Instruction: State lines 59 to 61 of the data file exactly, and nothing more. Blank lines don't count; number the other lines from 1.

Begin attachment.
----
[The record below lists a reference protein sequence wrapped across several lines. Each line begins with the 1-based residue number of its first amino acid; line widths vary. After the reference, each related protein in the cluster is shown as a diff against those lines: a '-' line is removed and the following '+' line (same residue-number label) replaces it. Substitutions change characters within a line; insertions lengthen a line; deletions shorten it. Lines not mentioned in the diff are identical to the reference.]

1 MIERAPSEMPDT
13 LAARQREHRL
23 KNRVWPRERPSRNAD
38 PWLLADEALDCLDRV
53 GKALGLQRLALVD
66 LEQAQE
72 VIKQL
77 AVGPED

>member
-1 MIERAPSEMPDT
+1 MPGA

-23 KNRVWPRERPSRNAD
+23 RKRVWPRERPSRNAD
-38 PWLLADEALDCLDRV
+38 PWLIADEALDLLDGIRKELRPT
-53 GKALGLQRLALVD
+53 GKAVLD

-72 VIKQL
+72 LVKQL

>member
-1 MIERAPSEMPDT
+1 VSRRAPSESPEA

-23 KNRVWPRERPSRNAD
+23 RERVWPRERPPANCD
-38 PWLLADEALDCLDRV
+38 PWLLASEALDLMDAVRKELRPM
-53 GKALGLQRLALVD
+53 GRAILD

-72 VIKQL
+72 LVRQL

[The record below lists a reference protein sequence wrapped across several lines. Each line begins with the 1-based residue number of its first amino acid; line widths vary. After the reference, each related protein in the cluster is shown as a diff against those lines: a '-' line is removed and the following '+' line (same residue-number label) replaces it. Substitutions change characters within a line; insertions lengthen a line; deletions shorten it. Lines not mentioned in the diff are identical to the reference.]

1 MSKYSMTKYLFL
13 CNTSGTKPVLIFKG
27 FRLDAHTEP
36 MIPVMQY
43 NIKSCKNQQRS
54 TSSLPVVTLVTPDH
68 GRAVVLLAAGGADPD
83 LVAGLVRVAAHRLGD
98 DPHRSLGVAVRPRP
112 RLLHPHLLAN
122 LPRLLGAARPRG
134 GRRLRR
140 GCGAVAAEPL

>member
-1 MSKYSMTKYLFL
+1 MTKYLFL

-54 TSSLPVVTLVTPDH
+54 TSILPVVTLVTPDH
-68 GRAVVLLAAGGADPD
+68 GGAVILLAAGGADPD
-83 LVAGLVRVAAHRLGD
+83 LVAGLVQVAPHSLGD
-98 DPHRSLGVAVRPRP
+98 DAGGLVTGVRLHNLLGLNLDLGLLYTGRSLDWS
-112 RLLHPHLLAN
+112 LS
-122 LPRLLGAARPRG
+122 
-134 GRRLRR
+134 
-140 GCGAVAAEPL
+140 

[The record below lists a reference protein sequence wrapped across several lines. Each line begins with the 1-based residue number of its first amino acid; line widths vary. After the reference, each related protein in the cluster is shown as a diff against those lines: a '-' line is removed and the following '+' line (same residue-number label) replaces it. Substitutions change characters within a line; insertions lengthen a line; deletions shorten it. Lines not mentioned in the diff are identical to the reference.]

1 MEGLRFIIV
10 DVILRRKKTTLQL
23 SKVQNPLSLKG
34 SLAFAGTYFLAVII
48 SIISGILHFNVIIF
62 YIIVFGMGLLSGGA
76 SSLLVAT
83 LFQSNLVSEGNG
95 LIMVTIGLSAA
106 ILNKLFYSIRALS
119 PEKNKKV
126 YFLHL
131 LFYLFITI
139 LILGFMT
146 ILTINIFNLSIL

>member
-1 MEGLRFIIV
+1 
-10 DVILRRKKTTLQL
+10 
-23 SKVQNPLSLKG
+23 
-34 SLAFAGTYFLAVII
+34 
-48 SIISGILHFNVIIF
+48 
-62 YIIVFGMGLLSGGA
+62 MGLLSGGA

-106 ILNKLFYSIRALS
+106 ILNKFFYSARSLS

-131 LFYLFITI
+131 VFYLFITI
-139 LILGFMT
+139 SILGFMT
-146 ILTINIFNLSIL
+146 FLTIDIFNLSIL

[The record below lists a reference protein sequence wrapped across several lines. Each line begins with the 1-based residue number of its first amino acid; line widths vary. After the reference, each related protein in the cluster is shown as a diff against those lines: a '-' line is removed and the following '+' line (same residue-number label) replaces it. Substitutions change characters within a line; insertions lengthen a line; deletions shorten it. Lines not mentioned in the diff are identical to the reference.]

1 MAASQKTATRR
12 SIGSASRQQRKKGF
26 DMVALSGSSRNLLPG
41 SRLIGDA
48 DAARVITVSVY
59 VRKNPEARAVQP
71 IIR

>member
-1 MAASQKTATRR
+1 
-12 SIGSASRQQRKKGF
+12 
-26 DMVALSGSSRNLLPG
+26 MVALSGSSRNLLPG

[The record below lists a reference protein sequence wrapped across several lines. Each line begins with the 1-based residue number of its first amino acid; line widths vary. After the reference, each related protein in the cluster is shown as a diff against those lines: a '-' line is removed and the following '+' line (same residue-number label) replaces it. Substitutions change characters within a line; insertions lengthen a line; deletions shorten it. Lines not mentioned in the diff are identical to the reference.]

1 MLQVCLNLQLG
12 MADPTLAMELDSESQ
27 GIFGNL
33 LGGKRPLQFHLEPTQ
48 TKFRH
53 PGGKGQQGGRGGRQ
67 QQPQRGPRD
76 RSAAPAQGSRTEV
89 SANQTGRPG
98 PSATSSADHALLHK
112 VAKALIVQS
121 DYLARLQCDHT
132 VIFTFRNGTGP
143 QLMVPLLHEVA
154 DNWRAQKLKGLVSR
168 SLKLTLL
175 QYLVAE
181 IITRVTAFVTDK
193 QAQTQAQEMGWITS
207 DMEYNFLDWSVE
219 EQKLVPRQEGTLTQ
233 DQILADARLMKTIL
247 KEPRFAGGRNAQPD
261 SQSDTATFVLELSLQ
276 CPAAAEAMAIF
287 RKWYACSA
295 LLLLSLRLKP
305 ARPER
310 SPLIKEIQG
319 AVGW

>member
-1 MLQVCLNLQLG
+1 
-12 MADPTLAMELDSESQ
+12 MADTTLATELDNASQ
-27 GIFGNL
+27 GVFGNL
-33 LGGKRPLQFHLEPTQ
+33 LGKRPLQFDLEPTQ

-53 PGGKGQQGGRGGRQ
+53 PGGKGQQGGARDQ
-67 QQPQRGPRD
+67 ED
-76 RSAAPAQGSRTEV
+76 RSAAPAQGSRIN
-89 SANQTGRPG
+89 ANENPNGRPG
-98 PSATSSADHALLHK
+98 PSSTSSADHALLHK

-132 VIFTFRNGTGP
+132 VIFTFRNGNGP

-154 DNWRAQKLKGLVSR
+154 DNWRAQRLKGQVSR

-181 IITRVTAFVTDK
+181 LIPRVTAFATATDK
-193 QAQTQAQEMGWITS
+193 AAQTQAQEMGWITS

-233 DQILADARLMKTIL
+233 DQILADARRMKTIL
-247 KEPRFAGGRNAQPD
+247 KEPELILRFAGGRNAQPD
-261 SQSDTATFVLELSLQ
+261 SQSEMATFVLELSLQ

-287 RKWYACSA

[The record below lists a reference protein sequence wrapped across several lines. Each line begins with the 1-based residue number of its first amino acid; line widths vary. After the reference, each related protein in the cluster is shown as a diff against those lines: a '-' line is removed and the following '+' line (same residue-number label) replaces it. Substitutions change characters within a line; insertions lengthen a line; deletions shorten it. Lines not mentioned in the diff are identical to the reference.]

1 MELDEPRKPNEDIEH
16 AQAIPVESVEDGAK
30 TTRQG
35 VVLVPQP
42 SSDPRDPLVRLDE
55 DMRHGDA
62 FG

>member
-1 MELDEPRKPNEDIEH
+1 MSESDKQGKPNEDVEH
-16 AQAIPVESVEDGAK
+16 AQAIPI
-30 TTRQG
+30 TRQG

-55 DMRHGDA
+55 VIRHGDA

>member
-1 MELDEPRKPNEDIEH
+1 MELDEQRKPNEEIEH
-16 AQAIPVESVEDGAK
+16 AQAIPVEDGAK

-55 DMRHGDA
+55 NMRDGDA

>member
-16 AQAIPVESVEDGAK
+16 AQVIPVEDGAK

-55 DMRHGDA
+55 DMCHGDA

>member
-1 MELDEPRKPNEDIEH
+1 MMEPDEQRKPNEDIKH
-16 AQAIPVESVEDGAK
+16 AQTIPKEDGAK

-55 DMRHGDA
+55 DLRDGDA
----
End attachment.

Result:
-122 LPRLLGAARPRG
+122 
-134 GRRLRR